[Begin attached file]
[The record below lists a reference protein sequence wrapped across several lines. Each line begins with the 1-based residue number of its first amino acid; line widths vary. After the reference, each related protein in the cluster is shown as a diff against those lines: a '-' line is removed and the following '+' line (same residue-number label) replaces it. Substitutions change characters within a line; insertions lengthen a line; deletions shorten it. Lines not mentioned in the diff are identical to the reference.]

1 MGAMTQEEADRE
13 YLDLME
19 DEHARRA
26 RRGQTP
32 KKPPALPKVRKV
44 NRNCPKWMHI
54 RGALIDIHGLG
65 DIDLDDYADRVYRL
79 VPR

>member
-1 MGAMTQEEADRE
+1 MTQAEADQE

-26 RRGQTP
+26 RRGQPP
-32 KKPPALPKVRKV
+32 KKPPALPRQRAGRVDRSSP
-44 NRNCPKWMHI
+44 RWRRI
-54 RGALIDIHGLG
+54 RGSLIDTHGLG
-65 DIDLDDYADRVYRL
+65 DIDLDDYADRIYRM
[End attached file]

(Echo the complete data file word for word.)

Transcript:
[The record below lists a reference protein sequence wrapped across several lines. Each line begins with the 1-based residue number of its first amino acid; line widths vary. After the reference, each related protein in the cluster is shown as a diff against those lines: a '-' line is removed and the following '+' line (same residue-number label) replaces it. Substitutions change characters within a line; insertions lengthen a line; deletions shorten it. Lines not mentioned in the diff are identical to the reference.]

1 MGAMTQEEADRE
13 YLDLME
19 DEHARRA
26 RRGQTP
32 KKPPALPKVRKV
44 NRNCPKWMHI
54 RGALIDIHGLG
65 DIDLDDYADRVYRL
79 VPR

>member
-1 MGAMTQEEADRE
+1 MTQAEADQE

-26 RRGQTP
+26 RRGQPP
-32 KKPPALPKVRKV
+32 KKPPALPRQRAGRVDRSSP
-44 NRNCPKWMHI
+44 RWRRI
-54 RGALIDIHGLG
+54 RGSLIDTHGLG
-65 DIDLDDYADRVYRL
+65 DIDLDDYADRIYRM